Taste and See: Wait and see

DSC00821a.jpgThe time came for Elizabeth to have her child, and she gave birth to a son; and when her neighbours and relations heard that the Lord had shown her so great a kindness, they shared her joy.

Now on the eighth day they came to circumcise the child; they were going to call him Zechariah after his father, but his mother spoke up. ‘No,’ she said ‘he is to be called John.’ They said to her, ‘But no one in your family has that name’, and made signs to his father to find out what he wanted him called. The father asked for a writing-tablet and wrote, ‘His name is John.’ And they were all astonished. At that instant his power of speech returned and he spoke and praised God. All their neighbours were filled with awe and the whole affair was talked about throughout the hill country of Judaea. All those who heard of it treasured it in their hearts. ‘What will this child turn out to be?’ they wondered. And indeed the hand of the Lord was with him.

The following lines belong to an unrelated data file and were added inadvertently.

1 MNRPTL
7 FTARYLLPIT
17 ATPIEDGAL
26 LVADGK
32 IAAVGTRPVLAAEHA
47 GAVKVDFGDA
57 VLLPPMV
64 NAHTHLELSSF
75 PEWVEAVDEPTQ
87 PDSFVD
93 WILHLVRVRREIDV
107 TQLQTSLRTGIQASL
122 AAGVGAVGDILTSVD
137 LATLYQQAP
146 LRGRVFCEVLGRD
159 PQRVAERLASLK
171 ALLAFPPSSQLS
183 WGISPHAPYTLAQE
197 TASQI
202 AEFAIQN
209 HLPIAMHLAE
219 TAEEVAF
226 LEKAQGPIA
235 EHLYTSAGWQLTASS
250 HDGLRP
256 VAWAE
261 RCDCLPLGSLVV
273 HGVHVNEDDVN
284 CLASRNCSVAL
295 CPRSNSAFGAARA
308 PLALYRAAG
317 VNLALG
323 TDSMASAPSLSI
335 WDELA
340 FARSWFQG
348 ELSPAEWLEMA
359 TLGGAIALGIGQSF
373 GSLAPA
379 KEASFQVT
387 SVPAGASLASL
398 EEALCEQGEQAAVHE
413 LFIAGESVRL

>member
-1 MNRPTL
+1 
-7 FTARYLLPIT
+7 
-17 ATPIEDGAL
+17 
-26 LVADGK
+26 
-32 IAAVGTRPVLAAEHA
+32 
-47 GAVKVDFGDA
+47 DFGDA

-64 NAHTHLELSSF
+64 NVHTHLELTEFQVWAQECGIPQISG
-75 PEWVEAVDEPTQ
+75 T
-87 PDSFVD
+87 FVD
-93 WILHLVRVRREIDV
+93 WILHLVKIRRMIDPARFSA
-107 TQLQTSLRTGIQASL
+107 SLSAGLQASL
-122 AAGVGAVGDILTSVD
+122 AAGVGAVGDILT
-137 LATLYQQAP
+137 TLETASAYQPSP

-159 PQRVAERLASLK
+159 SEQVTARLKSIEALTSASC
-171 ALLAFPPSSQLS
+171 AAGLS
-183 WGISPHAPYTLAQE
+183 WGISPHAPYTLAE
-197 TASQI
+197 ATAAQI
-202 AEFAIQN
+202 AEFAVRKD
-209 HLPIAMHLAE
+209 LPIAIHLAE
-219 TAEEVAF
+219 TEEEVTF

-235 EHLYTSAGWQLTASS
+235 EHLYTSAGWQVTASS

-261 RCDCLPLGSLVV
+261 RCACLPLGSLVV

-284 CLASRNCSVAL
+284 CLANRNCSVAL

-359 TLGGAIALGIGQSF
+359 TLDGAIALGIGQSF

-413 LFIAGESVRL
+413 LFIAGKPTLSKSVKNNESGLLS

Meanwhile the child grew up and his spirit matured. And he lived out in the wilderness until the day he appeared openly to Israel.

Gospel for Solemnity of St John the Baptist
Luke 1:57-66,80

Again and again the birth of a child is a joyful moment in the life of a family or community. It awakes hope: it gives a focus to the purpose of the lives of others

Sadly though there are other times. There are times when a child is unwanted and remains uncared for. There are times when the family or community that a child is born into  is so fractured and needy that, despite its best efforts, it is not equal to the responsibility of receiving the new born and helping realise the potential there.

Yet, very often, even in the least opportune of circumstances, people are moved to perform miracle of love for the well-being of a new-born, indeed of any other human person that they see as another human person, one of us, not one of them.

The answer to the question ‘what will this child turn out to be?’ relies very much on the answer to the question ‘what sort of people will we turn out to be?’

Puppets in the Schindler Factory Museum, Krakow, Poland. (c) 2013, Allen Morris

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